For wind farms and solar panels that we know are useless. For destroying our fossil fuel-based economy. For corrupt government contracts with consultants. In the billions. Every year.

For endless, limitless overseas immigrants. For the kickbacks to developers. For the Australian Broadcasting Corporation, whose main purpose now seems to be to relentlessly bag ordinary Australians and their values.

For the destruction of parental rights. For woke fantasies. For their ideological adventures (see under Victoria). For racist “voices”. For same sex “marriage”.

For unexplained handing-over of our rights to supra-national bodies. For outsourcing political debates and control to corporates. For spending trillions on Canberra thought-up fantasies.

This is what we pay for.

For things we never asked for, or consented to. We are the ones paying for the State to destroy us.


With their ideas and ideologies and preferences. The scams are endless. Make up your own list. And the key phrase is, “to which we did not consent”.

Elections no longer serve to inform voters of issues and debates. They are propaganda forums without meaning. Representative democracy is a figment of the imagination.

And a third of us have no representation. The deplorables who refuse to support the UniParty are, effectively, excised from the system. Ignored, silenced, parked “over there”, despised. Hillary Clinton, no doubt speaking for the elites, is still at it. She is medicalising us.

The question is raised, why am I paying taxes to support all this? When the two governing Parties have signed up to a system that duds a third of voters, who not only don’t vote for them but violently object to their plans and schemes.

Which bring us to the COVID State.

We already know that the State is tending-totalitarian. But what the past three years have shown us is that our elected democratic representatives have simply shafted us, shafted democracy, shafted rights.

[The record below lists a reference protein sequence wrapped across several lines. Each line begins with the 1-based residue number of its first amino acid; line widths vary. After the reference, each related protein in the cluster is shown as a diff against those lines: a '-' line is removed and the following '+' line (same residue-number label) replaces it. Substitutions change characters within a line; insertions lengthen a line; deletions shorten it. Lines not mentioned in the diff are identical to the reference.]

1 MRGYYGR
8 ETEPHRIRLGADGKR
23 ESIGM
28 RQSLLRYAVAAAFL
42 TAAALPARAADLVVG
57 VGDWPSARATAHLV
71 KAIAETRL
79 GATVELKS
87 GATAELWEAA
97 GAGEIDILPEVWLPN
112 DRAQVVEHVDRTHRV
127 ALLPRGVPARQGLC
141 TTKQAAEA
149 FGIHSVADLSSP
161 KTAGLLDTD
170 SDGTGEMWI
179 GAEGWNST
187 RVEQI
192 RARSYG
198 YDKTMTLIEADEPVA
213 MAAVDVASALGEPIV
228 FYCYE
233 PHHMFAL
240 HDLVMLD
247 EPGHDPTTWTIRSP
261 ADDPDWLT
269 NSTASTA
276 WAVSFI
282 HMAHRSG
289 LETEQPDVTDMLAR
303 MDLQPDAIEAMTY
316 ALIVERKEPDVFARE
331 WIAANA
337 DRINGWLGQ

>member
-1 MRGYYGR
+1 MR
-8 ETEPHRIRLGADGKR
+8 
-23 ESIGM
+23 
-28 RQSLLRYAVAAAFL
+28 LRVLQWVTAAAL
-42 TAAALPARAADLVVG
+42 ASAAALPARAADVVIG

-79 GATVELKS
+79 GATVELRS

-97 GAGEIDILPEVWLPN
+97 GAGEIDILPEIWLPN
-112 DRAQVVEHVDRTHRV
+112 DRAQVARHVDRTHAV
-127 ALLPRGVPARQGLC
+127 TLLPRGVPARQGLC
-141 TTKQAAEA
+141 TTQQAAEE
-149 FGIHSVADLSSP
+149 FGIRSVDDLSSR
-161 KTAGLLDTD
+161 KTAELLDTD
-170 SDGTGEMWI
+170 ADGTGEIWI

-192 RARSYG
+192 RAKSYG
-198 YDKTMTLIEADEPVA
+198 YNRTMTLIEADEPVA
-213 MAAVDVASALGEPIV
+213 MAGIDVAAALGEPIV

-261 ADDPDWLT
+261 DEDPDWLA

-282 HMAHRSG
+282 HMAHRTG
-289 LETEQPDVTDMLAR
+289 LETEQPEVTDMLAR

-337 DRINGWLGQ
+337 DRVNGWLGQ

These are our rights, and therefore not unimportant. Our rights underpin the system. Or did.

We lost our medical rights to informed consent. We lost businesses, livelihoods, jobs, careers. We lost parliamentary representation. (National Cabinet, anyone?).

We lost our economy. We lost a say in any of it. Because they just said so. And soon, we will lose our right to dissent, with the Ministry of Truth laws.

And they don’t care. They have vetoed a Royal Commission into the COVID response. They are in hoc to an international cabal of bad actors who wish us serious harm.

They have no accountability for their lethal crimes. They lied. People died. And the rest of us pay. Still.

Whither the social contract?

Why, then, should anyone feel obliged to support this system of amoral, power-driven faux-democracy?


COIVID, if nothing else, should cause a major rethink of political theory and of the basis on which we are expected to sign up for the social contract with the State.

I spoke of Locke and the American revolution. Another version of the social contract was the French revolution’s mastermind, Rousseau.

He spoke of “the general will”. Some of his modern adherents would be the good folks of Davos, the international corporatocracy.

The totalitarians, the modern adherents of the Rousseau version of the social contract. They have a plan, and it isn’t benign. Their reassuring words are driving us towards a miserable dystopian future. A future about which we-the-people will have very little say.

Poor old George III had absolutely nothing on his post-COVID successors, who clearly rule a post-liberal State not remotely envisaged by the authors of the original version of liberal, political obligation-based governance.

To which we are supposedly signed up, as we continue to pay our taxes, endlessly, to support things that we violently, viscerally, oppose.

Go figure. They only keep getting away with it because we let them. We enable totalitarianism.PC

Paul Collits

MAIN PHOTOGRAPH:  Federal Treasurer Jim Chalmers. (courtesy The Australian)